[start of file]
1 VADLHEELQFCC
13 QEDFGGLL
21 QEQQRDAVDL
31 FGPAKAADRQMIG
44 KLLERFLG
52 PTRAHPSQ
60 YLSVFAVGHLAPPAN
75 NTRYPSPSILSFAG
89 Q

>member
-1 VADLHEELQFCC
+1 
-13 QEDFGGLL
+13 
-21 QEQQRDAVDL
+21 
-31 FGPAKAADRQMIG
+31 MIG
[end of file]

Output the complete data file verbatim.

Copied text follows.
1 VADLHEELQFCC
13 QEDFGGLL
21 QEQQRDAVDL
31 FGPAKAADRQMIG
44 KLLERFLG
52 PTRAHPSQ
60 YLSVFAVGHLAPPAN
75 NTRYPSPSILSFAG
89 Q

>member
-1 VADLHEELQFCC
+1 
-13 QEDFGGLL
+13 
-21 QEQQRDAVDL
+21 
-31 FGPAKAADRQMIG
+31 MIG